I saw the 1km to go sign in the woods and was about the finish my first lap of three…steady as she goes. As I popped out of the woods heading towards the start/finish area I heard a snap and no longer could pedal…..shit, did I drop my chain? Then I hear from a rider behind me “broken your chain, broke your chain!”. After a couple expletives muttered I grabbed my chain off the course and was preparing to do whatever repairs were necessary. As I reached into my jersey pocket to grab my chain tool a panic began to come over me….where is my f-ing chain tool? I emptied my pockets onto the grass…not there….did I lose it somehow on course? So now what? Do I start asking other racers for a tool….no, this is to be self-supported and you can’t offer or accept assistance from other racers. So I stood on one pedal and scooted towards my pit area hoping maybe I had something there I could fix it with.
As I go through the start finish area I hear the announcer saying…”and here comes the first of today’s many mechanicals!” As I enter my feed zone I empty my bag onto the grass and begin searching for my tool. As I do this a USAC race official informs me that I am not allowed to access my own supplies that I must repair my bike only with items I started the race with. My heart sinks….I give him the ‘I’m finish’ signal and he records my race number for a DNF. It took a few seconds for the reality of what just happened to sink in.
When it sunk in what happened I was crushed, pissed, depressed, and many other negative emotions. I wanted to throw something, curse, cry, I didn’t even know!!! I sat my bike down, took off my helmet, paced around for a few minutes, then grabbed my stuff and had to walk away from everyone. It was a long emotional walk back to my van as I heard the commotion of the event going on around me. I reached camp and saw my chain tool laying in the van….I never even grabbed it this morning.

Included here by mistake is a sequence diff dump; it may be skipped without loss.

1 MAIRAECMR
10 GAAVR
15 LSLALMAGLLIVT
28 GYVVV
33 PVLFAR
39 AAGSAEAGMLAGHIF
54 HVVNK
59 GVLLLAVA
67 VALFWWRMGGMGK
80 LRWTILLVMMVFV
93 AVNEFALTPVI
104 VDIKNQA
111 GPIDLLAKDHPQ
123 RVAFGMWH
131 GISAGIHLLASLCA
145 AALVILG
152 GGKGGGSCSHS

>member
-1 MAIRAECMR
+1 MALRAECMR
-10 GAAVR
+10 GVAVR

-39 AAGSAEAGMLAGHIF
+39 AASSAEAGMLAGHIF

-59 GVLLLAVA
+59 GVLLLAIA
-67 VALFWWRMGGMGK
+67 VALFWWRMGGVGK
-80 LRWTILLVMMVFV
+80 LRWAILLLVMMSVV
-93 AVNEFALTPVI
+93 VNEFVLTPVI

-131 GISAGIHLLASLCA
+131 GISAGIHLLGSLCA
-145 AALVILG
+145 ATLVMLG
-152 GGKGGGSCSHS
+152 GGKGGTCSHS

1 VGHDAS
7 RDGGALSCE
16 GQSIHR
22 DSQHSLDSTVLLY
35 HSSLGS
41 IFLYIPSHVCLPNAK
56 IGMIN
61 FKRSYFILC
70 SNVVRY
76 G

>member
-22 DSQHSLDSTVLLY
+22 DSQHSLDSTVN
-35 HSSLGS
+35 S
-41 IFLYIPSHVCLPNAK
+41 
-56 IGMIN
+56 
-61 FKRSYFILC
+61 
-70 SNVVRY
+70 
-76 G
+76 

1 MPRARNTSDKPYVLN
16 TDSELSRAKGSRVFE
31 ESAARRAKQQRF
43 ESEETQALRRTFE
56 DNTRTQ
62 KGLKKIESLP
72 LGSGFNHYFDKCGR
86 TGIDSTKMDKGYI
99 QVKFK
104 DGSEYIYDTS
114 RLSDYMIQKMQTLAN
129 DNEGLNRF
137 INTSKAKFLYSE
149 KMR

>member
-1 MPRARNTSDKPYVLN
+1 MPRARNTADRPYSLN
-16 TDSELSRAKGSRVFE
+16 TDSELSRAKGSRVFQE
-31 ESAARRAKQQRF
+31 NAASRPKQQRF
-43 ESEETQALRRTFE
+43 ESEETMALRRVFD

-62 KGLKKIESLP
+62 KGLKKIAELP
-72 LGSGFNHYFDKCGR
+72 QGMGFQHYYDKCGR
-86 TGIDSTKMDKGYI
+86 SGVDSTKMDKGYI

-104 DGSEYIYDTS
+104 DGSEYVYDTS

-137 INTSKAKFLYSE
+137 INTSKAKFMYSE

At that point my anger was increased and it was directed towards myself for making such a rookie mistake to forget something as simple yet important as that. All I could do was sit there for a few moments with my own thoughts as I cracked a beer and collected myself. Six months of training and preparation was thrown away all because I forgot one simple little tool. I have been doing this long enough to realize that this is part of bike racing, especially mountain bike racing and this realization still didn’t make it very easy to swallow. I ended sticking around the rest of the day and enjoyed watching the rest of the racing going on and hanging out with friends. I still had a good day overall but I was emotionally exhausted.
I learned an important lesson and completed a very difficult rite of passage in the cycling world. I walked away from the whole situation still feeling pretty good about myself thanks to the support of many friends and family. I realize I am not the first nor will I be the last person for something like this to happen too. I lift my chin back up and look forward as I still have lots of racing to do this year….but first time a take a couple weeks off the bike before getting back into it.
Thank you all for your support!!!!!